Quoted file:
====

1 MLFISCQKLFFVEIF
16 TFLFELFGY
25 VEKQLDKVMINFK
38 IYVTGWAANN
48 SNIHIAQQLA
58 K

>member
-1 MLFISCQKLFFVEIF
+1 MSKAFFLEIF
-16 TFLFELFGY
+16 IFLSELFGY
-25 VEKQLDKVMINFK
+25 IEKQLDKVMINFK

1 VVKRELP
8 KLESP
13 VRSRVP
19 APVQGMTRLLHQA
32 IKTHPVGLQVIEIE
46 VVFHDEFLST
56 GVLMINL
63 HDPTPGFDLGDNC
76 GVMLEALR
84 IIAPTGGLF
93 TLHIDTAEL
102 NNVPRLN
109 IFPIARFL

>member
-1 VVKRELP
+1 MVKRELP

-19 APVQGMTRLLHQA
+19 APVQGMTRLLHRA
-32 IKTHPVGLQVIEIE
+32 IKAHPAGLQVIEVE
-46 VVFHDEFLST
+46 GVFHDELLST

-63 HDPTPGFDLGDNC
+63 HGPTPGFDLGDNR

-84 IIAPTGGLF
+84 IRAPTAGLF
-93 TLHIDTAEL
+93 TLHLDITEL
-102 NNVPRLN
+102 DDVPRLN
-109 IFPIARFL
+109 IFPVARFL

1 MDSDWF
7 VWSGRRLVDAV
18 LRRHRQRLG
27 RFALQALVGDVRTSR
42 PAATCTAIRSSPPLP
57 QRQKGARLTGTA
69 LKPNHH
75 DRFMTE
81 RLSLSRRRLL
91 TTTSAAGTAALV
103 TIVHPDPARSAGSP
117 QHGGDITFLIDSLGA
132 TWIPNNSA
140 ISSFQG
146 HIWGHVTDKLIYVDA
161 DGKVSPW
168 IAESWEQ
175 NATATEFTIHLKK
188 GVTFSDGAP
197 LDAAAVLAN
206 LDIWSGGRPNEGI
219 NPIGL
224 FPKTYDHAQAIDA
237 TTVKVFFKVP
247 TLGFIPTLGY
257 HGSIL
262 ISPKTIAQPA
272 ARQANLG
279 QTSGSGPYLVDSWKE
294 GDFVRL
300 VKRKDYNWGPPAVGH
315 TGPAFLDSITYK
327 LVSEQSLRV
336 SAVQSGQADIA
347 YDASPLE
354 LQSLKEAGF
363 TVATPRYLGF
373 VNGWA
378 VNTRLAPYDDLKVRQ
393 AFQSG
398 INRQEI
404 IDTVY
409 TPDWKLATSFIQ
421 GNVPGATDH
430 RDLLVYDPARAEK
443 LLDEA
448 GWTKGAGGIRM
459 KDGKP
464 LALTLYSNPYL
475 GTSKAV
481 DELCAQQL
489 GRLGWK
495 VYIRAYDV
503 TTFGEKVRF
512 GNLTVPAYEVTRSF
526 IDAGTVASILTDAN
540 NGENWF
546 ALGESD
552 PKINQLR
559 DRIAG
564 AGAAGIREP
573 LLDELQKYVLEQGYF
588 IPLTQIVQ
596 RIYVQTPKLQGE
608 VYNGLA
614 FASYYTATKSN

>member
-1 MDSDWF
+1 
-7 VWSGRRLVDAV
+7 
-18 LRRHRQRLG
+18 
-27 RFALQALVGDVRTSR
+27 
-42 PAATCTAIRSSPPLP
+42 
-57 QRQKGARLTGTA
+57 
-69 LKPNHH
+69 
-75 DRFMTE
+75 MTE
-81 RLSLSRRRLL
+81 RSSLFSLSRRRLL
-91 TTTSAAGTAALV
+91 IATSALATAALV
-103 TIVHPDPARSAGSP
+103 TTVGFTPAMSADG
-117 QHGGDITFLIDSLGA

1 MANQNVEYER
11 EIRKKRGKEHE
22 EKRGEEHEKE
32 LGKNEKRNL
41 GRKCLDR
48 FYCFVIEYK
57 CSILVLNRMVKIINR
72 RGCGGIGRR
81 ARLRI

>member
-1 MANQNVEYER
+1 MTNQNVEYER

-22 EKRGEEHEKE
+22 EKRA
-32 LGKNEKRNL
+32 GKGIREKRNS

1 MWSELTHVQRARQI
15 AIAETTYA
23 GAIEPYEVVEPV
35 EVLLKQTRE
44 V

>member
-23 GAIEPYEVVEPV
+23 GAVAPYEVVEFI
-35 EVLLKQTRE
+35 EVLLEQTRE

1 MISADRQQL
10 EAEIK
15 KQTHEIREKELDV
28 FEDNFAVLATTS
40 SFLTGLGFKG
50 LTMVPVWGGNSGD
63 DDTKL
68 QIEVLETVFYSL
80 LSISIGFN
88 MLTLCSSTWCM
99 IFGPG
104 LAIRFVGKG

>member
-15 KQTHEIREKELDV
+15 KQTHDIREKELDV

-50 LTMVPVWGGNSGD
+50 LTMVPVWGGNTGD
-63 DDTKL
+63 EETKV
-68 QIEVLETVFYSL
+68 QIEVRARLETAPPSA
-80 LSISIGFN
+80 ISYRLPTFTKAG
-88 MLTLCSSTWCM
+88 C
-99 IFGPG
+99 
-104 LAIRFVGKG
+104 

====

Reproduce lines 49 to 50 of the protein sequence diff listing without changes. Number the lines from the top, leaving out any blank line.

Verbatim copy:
27 RFALQALVGDVRTSR
42 PAATCTAIRSSPPLP